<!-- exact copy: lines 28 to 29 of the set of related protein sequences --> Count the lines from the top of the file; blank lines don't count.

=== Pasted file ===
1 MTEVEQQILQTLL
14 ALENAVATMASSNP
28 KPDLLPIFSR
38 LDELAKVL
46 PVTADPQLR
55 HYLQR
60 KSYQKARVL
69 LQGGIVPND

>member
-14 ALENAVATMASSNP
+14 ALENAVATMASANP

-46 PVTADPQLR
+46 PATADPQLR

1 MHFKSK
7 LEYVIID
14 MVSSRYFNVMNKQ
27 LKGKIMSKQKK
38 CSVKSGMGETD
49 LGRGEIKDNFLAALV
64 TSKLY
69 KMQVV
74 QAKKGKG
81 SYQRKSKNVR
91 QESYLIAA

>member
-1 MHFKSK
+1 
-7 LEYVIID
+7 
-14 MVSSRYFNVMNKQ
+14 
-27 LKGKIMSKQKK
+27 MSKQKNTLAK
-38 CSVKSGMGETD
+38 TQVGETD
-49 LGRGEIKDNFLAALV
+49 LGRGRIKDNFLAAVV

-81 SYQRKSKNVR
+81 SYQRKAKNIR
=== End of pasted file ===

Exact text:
-7 LEYVIID
+7 